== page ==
Congress: Americans in Puerto Rico still need our help

The unprecedented impact of major hurricanes Irma and María in Puerto Rico created one of the worst humanitarian crises in American history. The devastation, and the challenges to the recovery, are well-documented. Meanwhile, the most basic human need, access to a sustainable supply of food, remains incomplete for some. Food insecurity is a major challenge for the United States in Puerto Rico, and Congress should avoid putting the island’s recovery at risk by failing to respond to the need for additional nutritional aid.

As part of its disaster recovery assistance, Congress approved $1.2 billion for disaster nutritional assistance in Puerto Rico for FY18 and FY19. This assistance from Congress allowed over 280,000 new participants to join the program and increased benefits for over 1 million current participants. The majority of those participants were people who had lost their homes, jobs or both. Others saw their small businesses collapse. Most were elderly or disabled citizens, parents and children. 


Even before the hurricanes, food insecurity was already high in Puerto Rico. Under normal funding levels, a family of four in Puerto Rico receives 58 percent fewer food benefits than in a state or other territory. Before Hurricane María, a family of four received up to $410 per month; $102.50 per person; $3.41 per day; $1.13 per meal on average. With the additional funding after the disaster, the same family of four is receiving $649 per month; $162 per person; $1.80 per meal. An increase of 67 cents per meal.

Although we are grateful for the bipartisan effort made by Democrats and Republicans in 2017, this vital food funding runs out in just a few weeks. This critical situation was certified by Puerto Rico’s Secretary on Family Services in a letter sent to the USDA on Sept. 19, 2018.

Why? Typically, when a disaster occurs anywhere else in America, Disaster SNAP is activated. The secretary of Agriculture determines the need and sends funds to help deal with the crisis. However, Puerto Rico is not included in SNAP, and receives its nutritional assistance through a block grant called Nutritional Assistance Program (NAP). This requires food insecurity caused by a disaster to be handled by Congress through a specific appropriation for disaster relief.

In recent weeks, the U.S. House, led by the chairwoman of the House Appropriations Committee, Nita LoweyNita Sue LoweyWhite House won't move forward with billions in foreign aid cuts Pelosi warns Mnuchin to stop 'illegal' .3B cut to foreign aid Appropriators warn White House against clawing back foreign aid MORE (D-N.Y.), passed legislation to provide an additional $600 million in disaster nutrition benefits for Puerto Rico. The appropriation is part of a broader bill to benefit communities in need of emergency disaster assistance including Alaska, California, Florida, Georgia and South Carolina.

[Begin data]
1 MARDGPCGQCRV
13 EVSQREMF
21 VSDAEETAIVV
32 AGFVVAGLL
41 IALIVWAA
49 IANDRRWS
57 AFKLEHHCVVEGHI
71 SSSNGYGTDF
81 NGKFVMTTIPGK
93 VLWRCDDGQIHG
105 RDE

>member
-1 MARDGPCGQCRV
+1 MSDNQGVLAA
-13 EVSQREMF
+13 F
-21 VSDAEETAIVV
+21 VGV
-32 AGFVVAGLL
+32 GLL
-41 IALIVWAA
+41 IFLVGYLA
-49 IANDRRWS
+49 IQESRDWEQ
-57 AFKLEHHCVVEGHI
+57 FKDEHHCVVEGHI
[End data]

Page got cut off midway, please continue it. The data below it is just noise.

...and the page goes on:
The U.S. Congress should be aided by the fact that food security is not a partisan issue.  Puerto Ricans in the mainland live in blue states such as New York and New Jersey and in red states such as Florida and Texas. The island is the 5th largest market for U.S. agricultural products and over 80 percent of the island’s $3.2 billion agricultural consumption comes from the United States—specifically benefitting agricultural states that provide the goods. Moreover, research from the Puerto Rico Food Security Coalition has found that U.S. agricultural exports to Puerto Rico, in 2014, supported over 56,700 full-time civilian jobs.

Soon this additional funding request will be considered in the U.S. Senate. We encourage Senate Leaders Mitch McConnellAddison (Mitch) Mitchell McConnellDavid Axelrod after Ginsburg cancer treatment: Supreme Court vacancy could 'tear this country apart' Pelosi asks Democrats for 'leverage' on impeachment Democrats press FBI, DHS on response to white supremacist violence MORE (R-Ky.) and Chuck SchumerCharles (Chuck) Ellis SchumerJewish Democratic congresswoman and veteran blasts Trump's 'disloyalty' comments Schumer says Trump encouraging anti-Semites Saagar Enjeti: Biden's latest blunder; Krystal Ball: Did Schumer blow our chance to beat McConnell? MORE (D-N.Y.) to lead the Senate to approve this funding to ensure the island continues its fragile recovery. 

President Ronald Reagan used to say that: “if there is one person in this country hungry, that is one too many, and we're going to do what we can to alleviate that situation.''

Disaster relief like NAP provides a hand up, not a hand-out. Puerto Ricans are Americans. And America doesn’t leave Americans behind. Neither should Congress.

Rodriguez is spokesperson of The Coalition for Food Security in Puerto Rico, a nonpartisan issue coalition supported by over 50 US National nonprofits and businesses and the top grocery and agricultural retailers of the Island. @Food4PR